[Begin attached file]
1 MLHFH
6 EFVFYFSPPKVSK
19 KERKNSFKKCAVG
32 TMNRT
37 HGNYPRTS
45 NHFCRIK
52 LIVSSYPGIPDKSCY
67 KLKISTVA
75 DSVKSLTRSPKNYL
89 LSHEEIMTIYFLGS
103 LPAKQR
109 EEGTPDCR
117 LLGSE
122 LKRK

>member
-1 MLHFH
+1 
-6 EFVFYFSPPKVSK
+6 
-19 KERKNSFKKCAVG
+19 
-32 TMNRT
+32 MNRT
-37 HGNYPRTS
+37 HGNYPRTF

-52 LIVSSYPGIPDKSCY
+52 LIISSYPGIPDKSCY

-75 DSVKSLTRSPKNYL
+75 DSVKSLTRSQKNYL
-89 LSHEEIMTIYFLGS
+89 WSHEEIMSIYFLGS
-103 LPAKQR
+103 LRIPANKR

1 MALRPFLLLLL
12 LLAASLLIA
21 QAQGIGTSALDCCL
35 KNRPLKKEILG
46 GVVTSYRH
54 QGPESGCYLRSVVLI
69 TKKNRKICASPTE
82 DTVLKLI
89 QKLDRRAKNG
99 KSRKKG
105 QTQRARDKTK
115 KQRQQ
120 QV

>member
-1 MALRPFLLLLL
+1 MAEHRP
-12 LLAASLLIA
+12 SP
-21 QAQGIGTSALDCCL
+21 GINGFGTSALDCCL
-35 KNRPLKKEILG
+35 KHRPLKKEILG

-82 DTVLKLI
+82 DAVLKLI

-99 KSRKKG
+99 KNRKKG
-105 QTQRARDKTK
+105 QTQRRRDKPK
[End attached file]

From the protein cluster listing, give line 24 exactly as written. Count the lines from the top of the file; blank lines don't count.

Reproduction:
-37 HGNYPRTS